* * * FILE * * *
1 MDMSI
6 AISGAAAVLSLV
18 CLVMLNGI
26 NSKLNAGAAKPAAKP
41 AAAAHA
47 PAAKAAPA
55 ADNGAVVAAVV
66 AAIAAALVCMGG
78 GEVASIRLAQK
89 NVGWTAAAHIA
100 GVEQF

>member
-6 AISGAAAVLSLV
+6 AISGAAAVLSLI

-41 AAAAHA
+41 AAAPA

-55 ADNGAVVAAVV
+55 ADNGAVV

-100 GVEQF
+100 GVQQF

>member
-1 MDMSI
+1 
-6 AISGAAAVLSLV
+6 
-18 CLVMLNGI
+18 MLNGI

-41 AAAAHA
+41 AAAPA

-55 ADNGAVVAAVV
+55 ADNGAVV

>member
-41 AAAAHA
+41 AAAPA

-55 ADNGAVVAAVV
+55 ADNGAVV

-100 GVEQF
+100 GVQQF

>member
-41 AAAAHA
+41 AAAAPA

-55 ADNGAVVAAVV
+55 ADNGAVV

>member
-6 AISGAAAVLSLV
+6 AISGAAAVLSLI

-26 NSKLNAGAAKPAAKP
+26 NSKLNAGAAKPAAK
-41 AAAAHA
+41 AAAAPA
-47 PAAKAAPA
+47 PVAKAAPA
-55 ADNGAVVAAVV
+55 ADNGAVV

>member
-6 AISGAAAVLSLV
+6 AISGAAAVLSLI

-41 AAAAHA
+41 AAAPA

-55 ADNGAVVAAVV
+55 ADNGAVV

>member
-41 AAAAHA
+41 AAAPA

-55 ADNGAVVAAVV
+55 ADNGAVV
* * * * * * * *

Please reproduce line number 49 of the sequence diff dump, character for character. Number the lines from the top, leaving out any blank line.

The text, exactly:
-41 AAAAHA